The organizers labeled the group conversation as one that should not involve political rhetoric, but given the topics selected that was a near impossibility.
Business, Economy, Education, Free Speech, Healthcare and Immigration are political issues, at least in the current environment.
Yet the 16 invited participants from five northeast Georgia counties worked hard to make the conversation nonpartisan at least, stating sometimes similar, sometimes different points of view respectfully and without direct references to parties or even to political leaders.
As a consequence, the event–held in Oconee County and sponsored by Conservative Republican Women of Northeast Georgia under the Engaging People In Conversation label–was one that participants said should be repeated in the future.
Joan Rhoden introduced the program for what she called E.P.I.C. Northeast Georgia, but the link to and sponsorship of the Conservative Republican Women of Northeast Georgia was prominent in the program.
Participants were recruited, nominated and selected based on their experience with the six topics covered at the event held last October at the auditorium of the Oconee County Civic Center on Hog Mountain Road.
The group was biased toward small business owners and educators, but it contained differences in terms of ethnicity, race and gender.
The moderator was local radio newsman and conservative commentator Tim Bryant from WGAU, who did insert a partisan reference to “Make America Great Again” into the discussion and made a pointedly negative assessment of single-payer healthcare and of others issues during the night.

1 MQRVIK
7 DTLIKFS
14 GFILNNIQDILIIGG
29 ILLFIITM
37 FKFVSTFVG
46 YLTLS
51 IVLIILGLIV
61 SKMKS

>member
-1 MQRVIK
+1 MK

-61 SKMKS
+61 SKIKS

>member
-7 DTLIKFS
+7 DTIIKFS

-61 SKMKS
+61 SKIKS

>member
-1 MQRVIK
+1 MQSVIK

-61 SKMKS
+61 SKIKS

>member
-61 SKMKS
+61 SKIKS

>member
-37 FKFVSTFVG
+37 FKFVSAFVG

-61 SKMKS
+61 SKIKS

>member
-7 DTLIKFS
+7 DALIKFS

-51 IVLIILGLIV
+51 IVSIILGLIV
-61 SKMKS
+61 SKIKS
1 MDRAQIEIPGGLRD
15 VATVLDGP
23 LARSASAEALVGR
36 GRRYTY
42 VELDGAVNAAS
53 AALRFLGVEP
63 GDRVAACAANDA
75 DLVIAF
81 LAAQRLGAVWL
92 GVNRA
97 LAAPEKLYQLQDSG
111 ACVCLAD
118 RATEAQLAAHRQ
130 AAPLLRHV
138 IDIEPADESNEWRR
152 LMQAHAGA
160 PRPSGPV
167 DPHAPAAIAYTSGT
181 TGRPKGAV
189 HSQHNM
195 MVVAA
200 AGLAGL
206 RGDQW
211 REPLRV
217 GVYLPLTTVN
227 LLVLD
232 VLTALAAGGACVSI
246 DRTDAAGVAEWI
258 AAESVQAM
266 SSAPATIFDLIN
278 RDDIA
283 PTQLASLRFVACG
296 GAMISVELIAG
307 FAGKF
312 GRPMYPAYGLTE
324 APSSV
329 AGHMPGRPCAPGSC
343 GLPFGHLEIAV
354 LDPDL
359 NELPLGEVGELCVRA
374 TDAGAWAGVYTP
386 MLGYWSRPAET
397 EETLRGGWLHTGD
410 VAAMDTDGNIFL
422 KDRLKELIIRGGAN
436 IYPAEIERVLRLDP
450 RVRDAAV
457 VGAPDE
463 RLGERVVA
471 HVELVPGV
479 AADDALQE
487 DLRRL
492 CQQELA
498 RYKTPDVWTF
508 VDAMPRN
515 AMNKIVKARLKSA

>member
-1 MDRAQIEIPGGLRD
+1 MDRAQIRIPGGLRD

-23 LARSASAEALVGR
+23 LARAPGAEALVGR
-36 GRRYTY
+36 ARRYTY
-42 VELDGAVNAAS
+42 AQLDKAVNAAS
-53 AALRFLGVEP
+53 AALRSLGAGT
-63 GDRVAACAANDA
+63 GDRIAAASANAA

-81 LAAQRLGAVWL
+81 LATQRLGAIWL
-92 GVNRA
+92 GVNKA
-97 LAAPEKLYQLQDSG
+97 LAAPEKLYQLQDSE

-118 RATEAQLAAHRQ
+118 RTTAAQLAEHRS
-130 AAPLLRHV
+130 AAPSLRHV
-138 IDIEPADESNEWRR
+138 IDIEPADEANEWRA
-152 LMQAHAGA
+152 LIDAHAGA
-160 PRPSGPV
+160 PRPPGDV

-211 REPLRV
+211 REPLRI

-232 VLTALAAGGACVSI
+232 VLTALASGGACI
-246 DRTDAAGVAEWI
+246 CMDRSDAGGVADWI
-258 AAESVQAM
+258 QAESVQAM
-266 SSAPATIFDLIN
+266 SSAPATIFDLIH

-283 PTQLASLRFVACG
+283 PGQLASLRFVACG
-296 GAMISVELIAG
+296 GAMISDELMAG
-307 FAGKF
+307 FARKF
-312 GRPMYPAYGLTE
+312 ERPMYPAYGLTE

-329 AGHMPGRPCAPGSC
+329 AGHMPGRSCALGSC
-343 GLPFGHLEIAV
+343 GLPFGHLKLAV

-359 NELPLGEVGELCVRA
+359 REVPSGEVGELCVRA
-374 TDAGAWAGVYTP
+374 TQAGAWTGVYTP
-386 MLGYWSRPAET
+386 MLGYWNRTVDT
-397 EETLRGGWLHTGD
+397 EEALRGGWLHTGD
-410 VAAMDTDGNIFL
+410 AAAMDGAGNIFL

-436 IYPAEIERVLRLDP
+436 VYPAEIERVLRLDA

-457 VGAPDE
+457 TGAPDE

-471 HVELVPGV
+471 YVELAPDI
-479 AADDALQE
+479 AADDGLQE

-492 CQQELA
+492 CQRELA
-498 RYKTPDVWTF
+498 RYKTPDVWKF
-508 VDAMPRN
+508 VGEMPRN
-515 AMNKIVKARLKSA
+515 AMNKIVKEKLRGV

The program listed the names of 18 participants from six northeast Georgia counties, but only 16 people were on the stage for what was labeled a “focus group.”
One of those missing was from Walton County, leaving that county unrepresented on the panel.
The event was open to the public.
“The E.P.I.C. questions were carefully chosen to prompt candid responses and were specifically designed to steer dialog away from political or ideological rhetoric while offering the kind of prompts that will lead to the stories that will make this evening informative and inspirational,” Rhoden said at the program’s start.
About half of the participants owned a business or had in the past, they told Bryant in response to an initial question.
Bryant followed by asking those with businesses to identify the greatest challenges they faced, and the discussion immediately turned to regulation.
Matt Thomas, who does real estate in Oconee County, pointed to the “countless hours and dollars spent filing tax returns and complying with ordinances and things of that nature that aren’t profitable--actually cost you money.”